In English, many things are named after a particular country – but have you ever wondered what those things are called in those countries?
- Following recent takeovers, it has now extended its range to include wine gums, fruit pastilles, jelly beans and traditional boiled sweets, toffees and fudge.
- I waited till she got to the end of the packet, which took under two minutes, and said ‘Thanks for the wine gum Shazzer’.
- Waiting for the AA to arrive in freezing fog on the M6 last February was no joke either, particularly without heating, a car radio or a ready supply of wine gums.
- Ian had wanted wine gums but the garage didn't have any large packets, only a small tube that would be gone in a couple of mouthfuls, so he brought half-a pound of liquorice allsorts instead.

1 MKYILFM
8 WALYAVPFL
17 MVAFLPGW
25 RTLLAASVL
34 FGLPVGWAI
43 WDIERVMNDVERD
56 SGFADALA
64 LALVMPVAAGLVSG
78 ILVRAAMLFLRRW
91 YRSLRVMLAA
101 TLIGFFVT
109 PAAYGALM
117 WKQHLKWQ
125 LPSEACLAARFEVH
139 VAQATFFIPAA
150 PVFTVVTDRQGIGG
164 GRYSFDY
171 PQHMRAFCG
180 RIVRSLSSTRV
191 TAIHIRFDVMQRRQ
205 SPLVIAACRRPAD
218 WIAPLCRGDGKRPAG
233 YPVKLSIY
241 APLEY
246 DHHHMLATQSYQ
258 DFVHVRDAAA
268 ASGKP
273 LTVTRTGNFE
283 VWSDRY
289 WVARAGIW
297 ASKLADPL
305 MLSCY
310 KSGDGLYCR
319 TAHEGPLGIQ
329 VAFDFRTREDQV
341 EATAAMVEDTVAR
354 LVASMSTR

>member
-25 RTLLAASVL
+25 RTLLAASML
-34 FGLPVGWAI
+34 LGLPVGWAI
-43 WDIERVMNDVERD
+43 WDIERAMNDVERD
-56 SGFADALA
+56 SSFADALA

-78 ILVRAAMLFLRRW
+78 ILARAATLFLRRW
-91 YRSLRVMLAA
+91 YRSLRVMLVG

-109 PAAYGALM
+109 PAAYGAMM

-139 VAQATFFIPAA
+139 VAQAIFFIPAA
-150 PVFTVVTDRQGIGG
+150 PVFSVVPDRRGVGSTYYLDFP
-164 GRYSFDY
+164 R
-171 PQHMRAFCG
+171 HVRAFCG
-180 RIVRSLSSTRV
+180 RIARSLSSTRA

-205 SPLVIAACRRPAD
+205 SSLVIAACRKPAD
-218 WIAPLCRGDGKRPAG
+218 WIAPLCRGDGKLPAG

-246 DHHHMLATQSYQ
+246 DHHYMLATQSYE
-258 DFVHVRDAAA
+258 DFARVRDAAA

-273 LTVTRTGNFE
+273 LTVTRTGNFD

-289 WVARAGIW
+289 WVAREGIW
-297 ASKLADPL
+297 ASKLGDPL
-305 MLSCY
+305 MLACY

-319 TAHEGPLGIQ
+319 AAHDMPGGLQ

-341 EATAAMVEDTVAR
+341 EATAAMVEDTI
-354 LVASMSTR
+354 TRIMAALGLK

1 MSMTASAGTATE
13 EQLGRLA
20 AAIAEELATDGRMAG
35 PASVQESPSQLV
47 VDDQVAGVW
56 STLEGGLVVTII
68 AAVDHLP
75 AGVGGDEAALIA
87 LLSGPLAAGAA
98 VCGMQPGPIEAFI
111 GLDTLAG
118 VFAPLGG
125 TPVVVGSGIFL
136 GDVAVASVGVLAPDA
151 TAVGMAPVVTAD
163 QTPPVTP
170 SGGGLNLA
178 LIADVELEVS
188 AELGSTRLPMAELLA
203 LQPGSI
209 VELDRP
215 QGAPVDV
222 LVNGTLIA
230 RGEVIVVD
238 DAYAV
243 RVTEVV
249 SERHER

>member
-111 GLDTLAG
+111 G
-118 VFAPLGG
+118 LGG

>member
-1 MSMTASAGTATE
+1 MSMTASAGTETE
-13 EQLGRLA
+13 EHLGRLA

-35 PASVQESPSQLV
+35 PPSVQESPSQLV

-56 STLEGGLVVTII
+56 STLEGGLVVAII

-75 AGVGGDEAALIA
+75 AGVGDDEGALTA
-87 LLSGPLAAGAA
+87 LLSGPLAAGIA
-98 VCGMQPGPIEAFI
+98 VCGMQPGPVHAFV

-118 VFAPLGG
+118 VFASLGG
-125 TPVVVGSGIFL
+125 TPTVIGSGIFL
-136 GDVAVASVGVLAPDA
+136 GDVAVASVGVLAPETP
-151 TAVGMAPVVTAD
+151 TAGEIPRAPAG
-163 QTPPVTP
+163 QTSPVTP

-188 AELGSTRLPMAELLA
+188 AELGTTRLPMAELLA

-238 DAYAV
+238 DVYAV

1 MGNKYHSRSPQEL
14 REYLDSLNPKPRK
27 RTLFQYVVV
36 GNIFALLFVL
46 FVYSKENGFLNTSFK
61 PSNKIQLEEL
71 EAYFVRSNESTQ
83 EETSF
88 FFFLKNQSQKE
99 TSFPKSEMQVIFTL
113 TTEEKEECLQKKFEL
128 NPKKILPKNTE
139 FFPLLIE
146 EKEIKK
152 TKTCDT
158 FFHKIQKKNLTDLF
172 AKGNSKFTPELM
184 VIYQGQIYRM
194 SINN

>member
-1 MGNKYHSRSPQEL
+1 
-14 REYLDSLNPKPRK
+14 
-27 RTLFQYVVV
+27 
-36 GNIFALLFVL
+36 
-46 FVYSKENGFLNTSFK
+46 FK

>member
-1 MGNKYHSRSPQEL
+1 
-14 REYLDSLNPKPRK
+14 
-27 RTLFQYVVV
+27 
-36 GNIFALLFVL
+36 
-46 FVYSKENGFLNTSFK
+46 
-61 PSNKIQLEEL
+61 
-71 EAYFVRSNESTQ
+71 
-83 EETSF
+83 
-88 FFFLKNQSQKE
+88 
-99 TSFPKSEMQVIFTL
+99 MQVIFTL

- In their hands they were holding wine gums, jelly babies, digestive biscuits and, in one case, cocktail sausages.
English has borrowed many of the following foreign expressions of parting, so you’ve probably encountered some of these ways to say goodbye in other languages.
Many words formed by the addition of the suffix –ster are now obsolete - which ones are due a resurgence?
As their breed names often attest, dogs are a truly international bunch. Let’s take a look at 12 different dog breed names and their backstories.